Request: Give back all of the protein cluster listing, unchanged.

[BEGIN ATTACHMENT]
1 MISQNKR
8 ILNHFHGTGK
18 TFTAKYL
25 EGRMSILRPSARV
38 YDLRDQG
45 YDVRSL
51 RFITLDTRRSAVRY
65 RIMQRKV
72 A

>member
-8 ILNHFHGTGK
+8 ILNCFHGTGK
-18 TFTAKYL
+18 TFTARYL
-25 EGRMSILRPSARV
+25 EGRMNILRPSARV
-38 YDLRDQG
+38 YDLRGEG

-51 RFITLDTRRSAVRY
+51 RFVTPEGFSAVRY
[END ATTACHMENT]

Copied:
1 MISQNKR
8 ILNHFHGTGK
18 TFTAKYL
25 EGRMSILRPSARV
38 YDLRDQG
45 YDVRSL
51 RFITLDTRRSAVRY
65 RIMQRKV
72 A

>member
-8 ILNHFHGTGK
+8 ILNCFHGTGK
-18 TFTAKYL
+18 TFTARYL
-25 EGRMSILRPSARV
+25 EGRMNILRPSARV
-38 YDLRDQG
+38 YDLRGEG

-51 RFITLDTRRSAVRY
+51 RFVTPEGFSAVRY